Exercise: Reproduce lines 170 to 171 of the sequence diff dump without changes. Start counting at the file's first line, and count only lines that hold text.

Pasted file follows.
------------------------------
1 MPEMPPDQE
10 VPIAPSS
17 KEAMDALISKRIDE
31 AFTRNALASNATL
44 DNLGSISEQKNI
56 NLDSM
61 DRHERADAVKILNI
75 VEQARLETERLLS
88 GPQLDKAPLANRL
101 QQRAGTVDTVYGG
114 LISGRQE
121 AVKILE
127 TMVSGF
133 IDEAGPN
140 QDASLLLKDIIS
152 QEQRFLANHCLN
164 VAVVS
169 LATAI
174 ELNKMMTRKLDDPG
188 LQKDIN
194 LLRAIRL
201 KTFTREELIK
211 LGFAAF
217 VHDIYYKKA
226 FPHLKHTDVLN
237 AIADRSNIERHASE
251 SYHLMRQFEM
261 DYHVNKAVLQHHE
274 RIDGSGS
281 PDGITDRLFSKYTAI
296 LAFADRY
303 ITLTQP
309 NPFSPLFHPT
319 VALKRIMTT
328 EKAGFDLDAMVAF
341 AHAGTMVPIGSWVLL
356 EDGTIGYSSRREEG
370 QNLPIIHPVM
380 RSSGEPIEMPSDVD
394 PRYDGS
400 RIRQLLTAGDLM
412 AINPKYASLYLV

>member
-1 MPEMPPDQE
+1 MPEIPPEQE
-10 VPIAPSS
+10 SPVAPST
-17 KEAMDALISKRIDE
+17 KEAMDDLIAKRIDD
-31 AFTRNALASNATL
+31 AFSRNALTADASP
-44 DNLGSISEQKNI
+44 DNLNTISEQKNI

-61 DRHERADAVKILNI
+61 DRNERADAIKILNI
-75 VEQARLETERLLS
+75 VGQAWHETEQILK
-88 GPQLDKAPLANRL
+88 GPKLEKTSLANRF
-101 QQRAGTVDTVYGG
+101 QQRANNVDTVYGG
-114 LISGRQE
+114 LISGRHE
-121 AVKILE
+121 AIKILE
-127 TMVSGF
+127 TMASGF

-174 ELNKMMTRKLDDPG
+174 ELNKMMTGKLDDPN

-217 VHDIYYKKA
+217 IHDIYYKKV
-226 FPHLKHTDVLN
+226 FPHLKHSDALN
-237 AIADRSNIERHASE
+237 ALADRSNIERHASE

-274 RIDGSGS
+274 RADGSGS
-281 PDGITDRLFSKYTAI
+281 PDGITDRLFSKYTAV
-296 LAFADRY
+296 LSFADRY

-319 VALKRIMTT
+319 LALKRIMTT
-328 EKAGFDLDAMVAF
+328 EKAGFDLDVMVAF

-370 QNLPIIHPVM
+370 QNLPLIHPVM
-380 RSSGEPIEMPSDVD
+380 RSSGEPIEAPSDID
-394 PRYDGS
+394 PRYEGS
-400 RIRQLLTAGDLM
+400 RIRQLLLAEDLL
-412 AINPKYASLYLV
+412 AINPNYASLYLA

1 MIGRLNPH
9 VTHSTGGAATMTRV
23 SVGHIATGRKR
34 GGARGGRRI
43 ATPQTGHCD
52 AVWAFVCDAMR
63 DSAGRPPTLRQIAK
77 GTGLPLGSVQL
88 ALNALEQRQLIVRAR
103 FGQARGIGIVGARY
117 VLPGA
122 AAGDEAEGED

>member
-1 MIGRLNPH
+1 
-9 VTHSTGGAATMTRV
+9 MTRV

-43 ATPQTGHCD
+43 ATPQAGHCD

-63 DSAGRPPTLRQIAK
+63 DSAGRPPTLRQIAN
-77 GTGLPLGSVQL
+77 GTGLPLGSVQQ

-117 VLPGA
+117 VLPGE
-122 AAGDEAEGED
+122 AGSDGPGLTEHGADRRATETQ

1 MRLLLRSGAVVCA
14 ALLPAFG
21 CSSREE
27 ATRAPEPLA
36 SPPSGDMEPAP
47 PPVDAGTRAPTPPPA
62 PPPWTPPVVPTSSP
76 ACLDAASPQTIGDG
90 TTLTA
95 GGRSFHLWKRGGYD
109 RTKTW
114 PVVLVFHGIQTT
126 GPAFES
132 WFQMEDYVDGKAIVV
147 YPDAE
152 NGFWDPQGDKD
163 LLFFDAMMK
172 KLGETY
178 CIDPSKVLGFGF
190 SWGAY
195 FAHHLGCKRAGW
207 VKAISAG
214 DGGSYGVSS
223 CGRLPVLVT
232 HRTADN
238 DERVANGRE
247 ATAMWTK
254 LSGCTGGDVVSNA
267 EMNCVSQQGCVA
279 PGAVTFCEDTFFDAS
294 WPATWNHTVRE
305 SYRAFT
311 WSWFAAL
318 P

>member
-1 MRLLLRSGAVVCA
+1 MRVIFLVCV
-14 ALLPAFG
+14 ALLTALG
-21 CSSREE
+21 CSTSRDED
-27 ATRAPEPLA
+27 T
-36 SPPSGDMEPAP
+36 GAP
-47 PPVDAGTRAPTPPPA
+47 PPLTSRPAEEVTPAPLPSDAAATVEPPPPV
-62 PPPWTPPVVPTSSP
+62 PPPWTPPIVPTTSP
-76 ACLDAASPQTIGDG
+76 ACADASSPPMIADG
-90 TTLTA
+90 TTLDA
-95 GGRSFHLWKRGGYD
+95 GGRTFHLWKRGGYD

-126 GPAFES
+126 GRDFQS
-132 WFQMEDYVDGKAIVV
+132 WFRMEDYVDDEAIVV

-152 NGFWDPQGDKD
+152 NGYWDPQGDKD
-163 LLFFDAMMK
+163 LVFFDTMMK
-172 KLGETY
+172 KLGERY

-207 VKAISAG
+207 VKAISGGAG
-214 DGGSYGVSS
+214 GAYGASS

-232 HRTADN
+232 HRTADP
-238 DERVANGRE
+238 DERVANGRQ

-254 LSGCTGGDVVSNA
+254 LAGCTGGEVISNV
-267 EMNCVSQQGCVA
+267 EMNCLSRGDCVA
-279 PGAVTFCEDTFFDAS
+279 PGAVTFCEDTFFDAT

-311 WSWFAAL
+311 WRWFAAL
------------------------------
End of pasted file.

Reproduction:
-62 PPPWTPPVVPTSSP
+62 PPPWTPPIVPTTSP